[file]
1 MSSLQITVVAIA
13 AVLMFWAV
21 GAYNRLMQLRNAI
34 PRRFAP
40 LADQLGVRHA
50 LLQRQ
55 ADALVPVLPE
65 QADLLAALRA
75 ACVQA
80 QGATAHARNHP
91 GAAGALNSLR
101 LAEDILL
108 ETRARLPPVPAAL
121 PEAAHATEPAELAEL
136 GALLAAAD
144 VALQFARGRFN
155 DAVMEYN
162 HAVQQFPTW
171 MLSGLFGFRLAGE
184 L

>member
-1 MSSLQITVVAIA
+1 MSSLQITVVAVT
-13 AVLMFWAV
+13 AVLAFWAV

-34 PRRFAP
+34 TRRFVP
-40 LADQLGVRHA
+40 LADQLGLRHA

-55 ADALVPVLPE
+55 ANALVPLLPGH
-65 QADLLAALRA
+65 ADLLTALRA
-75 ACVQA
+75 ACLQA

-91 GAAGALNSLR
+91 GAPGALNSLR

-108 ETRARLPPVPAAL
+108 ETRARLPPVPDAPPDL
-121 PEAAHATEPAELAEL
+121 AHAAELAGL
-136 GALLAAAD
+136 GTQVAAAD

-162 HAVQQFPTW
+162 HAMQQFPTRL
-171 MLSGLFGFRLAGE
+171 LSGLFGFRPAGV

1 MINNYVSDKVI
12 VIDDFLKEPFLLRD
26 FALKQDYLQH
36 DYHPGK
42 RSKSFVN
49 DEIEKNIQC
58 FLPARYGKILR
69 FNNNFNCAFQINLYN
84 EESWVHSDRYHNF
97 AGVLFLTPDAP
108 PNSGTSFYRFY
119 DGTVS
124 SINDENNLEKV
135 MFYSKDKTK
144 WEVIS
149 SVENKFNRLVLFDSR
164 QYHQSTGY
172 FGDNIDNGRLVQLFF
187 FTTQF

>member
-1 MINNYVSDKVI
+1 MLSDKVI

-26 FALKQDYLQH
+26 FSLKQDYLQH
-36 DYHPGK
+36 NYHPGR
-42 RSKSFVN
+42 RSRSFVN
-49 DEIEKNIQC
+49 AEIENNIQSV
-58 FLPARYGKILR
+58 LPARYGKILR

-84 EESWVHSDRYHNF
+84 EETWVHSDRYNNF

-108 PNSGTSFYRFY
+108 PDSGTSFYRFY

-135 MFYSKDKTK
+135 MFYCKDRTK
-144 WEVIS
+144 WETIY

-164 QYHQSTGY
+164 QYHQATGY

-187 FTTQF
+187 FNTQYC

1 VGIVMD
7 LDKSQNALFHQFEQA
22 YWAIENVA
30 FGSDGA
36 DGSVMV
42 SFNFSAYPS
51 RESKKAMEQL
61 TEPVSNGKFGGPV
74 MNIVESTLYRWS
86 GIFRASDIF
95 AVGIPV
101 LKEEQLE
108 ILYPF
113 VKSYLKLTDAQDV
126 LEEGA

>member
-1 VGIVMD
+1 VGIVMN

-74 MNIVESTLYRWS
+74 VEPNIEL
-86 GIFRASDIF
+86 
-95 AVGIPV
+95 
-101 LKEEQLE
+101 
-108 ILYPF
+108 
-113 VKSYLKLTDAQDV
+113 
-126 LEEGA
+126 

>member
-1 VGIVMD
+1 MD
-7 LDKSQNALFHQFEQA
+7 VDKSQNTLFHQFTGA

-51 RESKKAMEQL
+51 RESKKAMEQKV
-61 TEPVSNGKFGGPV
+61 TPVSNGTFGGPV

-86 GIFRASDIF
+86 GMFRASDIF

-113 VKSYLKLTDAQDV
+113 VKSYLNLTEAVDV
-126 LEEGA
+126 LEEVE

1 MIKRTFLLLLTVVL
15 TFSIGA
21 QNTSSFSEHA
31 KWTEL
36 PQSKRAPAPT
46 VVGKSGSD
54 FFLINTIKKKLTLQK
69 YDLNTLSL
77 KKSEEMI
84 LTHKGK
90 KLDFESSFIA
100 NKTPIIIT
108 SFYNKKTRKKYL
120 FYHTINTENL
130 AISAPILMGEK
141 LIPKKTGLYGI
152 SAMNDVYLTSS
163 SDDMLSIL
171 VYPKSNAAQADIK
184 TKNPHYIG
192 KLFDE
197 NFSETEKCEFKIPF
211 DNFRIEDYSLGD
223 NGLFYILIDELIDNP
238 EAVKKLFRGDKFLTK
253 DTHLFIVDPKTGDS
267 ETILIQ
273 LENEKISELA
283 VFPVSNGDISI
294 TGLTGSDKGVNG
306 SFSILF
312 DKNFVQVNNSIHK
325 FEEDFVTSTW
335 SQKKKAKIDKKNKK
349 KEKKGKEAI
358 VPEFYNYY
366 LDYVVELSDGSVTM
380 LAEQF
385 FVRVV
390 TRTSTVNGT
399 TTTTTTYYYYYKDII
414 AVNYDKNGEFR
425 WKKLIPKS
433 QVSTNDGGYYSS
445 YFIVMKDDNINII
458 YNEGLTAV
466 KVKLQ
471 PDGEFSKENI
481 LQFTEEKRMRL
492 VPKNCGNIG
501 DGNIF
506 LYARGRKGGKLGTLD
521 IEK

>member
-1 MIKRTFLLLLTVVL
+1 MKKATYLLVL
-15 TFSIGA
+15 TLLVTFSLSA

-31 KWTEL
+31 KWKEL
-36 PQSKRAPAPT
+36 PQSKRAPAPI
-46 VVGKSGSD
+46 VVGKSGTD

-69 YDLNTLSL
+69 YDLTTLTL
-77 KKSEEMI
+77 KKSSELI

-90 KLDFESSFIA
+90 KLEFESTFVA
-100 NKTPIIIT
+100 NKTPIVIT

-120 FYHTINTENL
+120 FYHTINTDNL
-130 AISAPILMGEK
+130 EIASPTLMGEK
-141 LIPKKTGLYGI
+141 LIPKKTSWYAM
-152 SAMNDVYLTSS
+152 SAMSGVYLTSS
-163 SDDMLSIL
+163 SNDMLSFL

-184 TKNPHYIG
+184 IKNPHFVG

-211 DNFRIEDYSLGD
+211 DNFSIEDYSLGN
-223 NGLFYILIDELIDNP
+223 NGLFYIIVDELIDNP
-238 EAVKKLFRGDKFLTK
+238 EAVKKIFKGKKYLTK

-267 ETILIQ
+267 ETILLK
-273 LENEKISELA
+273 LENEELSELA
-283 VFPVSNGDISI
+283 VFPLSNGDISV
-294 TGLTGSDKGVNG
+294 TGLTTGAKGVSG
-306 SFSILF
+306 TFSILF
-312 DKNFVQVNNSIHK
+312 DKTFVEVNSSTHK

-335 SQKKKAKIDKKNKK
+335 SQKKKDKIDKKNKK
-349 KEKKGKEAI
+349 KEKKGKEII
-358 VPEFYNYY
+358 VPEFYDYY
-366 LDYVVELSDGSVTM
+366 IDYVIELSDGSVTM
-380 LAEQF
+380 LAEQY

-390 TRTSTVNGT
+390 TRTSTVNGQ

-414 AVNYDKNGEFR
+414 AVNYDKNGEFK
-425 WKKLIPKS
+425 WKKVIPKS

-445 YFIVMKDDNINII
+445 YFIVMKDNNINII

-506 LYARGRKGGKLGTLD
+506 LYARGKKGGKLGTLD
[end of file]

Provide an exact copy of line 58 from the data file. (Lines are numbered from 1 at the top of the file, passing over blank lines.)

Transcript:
108 PNSGTSFYRFY